Pruitt’s hiring fills one of the many top administrative positions that have been held on an interim basis over the past year. Previous CFO Harland Sands left UofL in January, with Susan Howarth serving as the interim CFO since that time. Among the current positions held on an interim basis at UofL are its president, provost, chief operating officer, vice president for health affairs, athletics director, vice presidents for university advancement and human resources, and the dean of the Speed School of Engineering. The number of high-level interim positions has been a concern of UofL’s accrediting agency, which placed the university on probation last year and will review its status again in December.
“We are thrilled to be able to bring someone with Mr. Pruitt’s credentials to the university,” stated interim President Greg Postel in the press release. “His expertise will be vital as we continue to streamline our financial processes and ensure we are accountable to our campus community and the citizens of Kentucky.” —Joe Sonka
The Diaper Fairy Cottage owner closing by Nov. 17
Emily McCay, owner of The Diaper Fairy Cottage, announced in a lengthy Facebook message that she planned to close the baby and children’s store by Nov. 17.
She and employees will start preparing to close the business, located at 1811 Bardstown Road, on Nov. 7.
“If you weren’t aware, I have recently survived leukemia. My treatments took me to a hospital in another city and out of the picture for over six of the past eleven months,” McCay wrote. “I was unable to lead because I was fully, and justifiably, trying to save my life with weeks of inpatient chemo followed by a bone marrow transplant through a gift of my brother’s stem cells. The amazing news is that it worked!”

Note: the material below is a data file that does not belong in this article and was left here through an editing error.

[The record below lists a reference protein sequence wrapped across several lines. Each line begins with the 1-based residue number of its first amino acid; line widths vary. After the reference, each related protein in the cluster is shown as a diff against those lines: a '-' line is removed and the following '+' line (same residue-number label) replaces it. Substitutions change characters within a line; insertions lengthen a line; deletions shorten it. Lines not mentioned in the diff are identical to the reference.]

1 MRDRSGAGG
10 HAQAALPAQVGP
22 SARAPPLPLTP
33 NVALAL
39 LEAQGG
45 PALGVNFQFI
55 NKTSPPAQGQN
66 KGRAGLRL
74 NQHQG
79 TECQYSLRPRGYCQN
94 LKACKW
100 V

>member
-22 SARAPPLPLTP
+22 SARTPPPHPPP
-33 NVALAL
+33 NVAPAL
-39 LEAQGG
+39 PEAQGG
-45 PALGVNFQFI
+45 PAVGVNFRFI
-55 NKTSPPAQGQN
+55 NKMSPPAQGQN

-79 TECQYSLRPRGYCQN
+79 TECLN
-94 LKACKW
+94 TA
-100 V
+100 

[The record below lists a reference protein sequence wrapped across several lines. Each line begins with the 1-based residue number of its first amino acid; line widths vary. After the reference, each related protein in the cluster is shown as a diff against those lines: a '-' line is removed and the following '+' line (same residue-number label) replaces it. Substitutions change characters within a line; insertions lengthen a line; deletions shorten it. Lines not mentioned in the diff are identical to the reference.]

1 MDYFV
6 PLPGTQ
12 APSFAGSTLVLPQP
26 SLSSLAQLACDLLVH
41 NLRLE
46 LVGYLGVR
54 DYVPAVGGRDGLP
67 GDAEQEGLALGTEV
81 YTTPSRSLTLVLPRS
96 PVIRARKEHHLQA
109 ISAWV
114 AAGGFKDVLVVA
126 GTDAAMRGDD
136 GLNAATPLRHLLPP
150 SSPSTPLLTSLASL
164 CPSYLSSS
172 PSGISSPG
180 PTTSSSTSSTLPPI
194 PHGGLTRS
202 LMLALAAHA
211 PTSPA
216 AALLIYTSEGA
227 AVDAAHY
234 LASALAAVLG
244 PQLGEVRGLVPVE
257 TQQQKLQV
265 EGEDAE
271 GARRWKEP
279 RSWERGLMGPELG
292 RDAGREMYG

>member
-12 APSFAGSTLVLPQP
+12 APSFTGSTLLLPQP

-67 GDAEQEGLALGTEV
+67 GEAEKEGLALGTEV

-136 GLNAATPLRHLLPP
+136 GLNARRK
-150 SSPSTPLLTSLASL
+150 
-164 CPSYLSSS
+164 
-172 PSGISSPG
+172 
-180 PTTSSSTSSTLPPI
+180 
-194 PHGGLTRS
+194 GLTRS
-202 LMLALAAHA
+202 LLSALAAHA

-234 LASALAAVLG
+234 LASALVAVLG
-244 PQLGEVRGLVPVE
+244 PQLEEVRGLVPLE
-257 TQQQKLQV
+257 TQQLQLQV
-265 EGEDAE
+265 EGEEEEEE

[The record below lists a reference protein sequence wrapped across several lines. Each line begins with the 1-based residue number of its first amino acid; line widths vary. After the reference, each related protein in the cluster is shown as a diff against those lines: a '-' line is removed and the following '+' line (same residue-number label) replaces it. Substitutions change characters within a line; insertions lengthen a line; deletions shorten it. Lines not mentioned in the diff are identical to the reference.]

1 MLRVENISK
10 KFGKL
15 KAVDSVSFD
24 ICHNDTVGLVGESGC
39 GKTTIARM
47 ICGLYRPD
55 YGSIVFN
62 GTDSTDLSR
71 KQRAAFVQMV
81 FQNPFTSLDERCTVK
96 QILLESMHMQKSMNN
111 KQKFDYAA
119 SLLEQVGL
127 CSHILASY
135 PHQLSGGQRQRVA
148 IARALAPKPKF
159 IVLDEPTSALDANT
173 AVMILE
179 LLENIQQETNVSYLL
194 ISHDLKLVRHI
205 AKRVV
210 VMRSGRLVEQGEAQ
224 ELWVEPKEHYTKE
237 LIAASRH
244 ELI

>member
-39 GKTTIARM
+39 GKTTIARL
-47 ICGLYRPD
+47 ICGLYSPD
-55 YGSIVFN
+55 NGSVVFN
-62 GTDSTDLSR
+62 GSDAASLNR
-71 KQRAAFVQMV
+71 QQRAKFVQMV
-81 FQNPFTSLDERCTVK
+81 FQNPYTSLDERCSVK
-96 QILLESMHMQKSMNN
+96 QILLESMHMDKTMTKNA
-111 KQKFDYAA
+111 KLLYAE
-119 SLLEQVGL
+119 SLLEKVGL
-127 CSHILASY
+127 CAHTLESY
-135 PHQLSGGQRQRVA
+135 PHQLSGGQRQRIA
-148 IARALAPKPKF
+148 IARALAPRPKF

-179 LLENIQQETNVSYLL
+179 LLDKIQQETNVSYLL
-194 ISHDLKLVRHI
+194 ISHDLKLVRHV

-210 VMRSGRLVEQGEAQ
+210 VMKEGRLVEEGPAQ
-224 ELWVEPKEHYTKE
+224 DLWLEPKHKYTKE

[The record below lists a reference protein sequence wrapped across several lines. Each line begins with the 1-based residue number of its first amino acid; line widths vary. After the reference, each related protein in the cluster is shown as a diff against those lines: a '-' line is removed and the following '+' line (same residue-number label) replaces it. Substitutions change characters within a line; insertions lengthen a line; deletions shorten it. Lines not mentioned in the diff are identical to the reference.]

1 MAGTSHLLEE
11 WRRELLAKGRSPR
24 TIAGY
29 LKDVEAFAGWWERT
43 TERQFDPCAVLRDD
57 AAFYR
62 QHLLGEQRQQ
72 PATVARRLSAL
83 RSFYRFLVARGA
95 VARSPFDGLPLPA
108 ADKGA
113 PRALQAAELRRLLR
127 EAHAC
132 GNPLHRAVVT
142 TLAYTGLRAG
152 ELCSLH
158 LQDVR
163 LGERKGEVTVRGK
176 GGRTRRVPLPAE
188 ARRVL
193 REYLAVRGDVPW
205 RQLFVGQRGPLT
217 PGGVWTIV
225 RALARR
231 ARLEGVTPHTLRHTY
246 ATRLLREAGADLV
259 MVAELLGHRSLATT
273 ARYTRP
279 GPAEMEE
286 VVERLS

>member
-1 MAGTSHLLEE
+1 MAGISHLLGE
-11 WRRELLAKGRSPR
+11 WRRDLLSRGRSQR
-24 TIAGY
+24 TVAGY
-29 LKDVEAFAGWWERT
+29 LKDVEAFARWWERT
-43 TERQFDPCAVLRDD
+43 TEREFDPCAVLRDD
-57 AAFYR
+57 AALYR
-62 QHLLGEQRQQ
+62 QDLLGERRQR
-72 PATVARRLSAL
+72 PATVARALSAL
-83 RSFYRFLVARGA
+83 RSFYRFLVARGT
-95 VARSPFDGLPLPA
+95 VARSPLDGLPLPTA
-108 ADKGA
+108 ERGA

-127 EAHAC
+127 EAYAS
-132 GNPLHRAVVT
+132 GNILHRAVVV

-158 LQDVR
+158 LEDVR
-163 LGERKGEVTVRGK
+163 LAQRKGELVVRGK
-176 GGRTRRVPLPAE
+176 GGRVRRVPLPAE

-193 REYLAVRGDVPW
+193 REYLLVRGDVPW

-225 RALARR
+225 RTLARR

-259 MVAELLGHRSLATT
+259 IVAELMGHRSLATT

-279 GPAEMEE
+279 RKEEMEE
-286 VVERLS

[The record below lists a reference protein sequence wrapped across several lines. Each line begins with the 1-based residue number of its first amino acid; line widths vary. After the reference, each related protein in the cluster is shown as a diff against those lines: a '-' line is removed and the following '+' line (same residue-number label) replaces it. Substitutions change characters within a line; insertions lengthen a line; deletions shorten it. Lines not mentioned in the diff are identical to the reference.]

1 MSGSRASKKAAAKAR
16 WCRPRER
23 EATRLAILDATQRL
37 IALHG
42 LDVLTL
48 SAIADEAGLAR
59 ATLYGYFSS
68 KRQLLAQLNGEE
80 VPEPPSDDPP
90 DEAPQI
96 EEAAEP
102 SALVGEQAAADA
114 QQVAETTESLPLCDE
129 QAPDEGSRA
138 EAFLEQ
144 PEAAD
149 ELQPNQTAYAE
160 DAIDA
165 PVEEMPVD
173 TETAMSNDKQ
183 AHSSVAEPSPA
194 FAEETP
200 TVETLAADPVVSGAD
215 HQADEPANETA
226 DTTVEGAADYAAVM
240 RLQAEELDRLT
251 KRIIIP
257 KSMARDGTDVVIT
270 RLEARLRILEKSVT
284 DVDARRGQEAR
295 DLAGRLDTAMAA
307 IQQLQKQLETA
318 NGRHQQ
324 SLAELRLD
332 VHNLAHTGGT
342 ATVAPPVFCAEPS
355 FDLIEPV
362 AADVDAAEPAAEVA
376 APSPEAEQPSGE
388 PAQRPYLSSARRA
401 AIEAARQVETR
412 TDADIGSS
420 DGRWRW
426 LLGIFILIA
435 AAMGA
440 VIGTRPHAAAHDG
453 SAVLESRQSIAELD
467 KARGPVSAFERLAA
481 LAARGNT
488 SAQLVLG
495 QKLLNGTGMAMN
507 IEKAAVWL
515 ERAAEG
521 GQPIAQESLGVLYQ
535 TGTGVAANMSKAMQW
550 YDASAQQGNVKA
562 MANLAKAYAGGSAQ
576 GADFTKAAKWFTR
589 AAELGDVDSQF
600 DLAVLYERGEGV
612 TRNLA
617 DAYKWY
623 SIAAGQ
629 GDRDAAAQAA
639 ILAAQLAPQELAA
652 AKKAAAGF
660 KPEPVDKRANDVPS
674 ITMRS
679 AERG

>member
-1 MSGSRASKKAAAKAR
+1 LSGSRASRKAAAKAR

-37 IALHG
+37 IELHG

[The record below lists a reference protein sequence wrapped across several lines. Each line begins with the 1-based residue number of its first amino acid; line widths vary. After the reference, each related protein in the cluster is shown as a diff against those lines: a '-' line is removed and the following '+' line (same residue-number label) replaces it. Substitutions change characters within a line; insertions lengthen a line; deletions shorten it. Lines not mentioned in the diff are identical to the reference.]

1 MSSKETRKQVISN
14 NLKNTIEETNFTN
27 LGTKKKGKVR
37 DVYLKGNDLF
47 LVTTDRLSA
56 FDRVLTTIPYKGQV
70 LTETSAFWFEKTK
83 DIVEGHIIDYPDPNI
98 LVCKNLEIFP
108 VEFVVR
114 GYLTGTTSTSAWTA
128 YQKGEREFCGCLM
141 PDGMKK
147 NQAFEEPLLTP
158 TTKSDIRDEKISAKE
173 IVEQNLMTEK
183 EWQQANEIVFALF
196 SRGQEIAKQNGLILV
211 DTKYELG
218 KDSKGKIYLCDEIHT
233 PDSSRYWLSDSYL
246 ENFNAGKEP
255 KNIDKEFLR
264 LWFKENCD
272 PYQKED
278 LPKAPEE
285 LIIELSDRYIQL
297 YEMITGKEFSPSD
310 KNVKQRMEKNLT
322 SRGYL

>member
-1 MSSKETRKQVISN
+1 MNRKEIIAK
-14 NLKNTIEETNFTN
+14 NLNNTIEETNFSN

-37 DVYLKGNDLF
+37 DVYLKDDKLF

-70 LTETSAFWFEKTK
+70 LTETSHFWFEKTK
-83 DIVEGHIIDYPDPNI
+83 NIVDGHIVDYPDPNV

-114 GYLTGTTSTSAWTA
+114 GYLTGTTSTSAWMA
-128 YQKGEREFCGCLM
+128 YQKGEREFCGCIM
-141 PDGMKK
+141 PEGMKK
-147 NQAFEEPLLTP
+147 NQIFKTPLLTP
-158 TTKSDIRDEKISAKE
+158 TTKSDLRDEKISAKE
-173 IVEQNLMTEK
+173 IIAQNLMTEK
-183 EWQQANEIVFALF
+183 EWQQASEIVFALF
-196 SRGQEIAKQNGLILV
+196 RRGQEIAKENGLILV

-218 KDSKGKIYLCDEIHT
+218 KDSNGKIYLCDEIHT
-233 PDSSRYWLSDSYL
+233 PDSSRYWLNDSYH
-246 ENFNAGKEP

Because of her illness, she has not been able to take as much of a hands-on role in the business for fear of coming in contact with a sick child.
“This summer and fall, I have truly enjoyed giving the business renewed life and order, and restoring the vibrancy of the Cottage and Service to its former days,” she said. “However, ultimately, I’ve recognized that this business needs more than I can and should give.”
While the illness was a major driver behind the closure, McCay also noted that the retail industry continues to change in ways that can make it difficult for brick-and-mortar stores to compete with online retailers.
F-Series propels Ford sales
Buoyed by strong demand for its F-Series truck, Ford Motor Co. sold 200,436 vehicles in October, up 6.2 percent from a year ago.
The automaker said it sold nearly 76,000 F-Series trucks last month, the best October since 2004.
Car sales remained flat year-over-year, at about 41,000, while truck sales, at 93,000, improved 11.4 percent. SUV sales rose 4.6 percent, to nearly 58,000.
Mark LaNeve, vice president for U.S. marketing, sales and service, said in a press release that the customers continued to favor high-end models of the Super Duty truck, which boosted the average transaction price for vehicle to $55,200, up $1,600 compared to a year ago. The Super Duty is made exclusively at Kentucky Truck Plant.
Sales for the Louisville-made Escape in October fell to 23,064, down 1.9 percent from a year earlier.
Louisville event company opens Cincinnati office
Event planner Lauren Chitwood has brought her two companies, wedding planning business Lauren Chitwood Events and corporate event planning businesses Olio Event Group, to Ohio.
The companies now have a presence in downtown Cincinnati at 652 Main St.
“Over the last several years, I’ve found myself in the Cincinnati region more and more as the area’s event business has taken off. In order to meet demand for both wedding and corporate clients, I feel that it’s the right time to open an office in the city’s center,” Chitwood said in a release.
She recently moved her businesses into new Louisville offices as well in the Germantown Mill Lofts development. —Caitlin Bowling
Louisville City FC to host national championship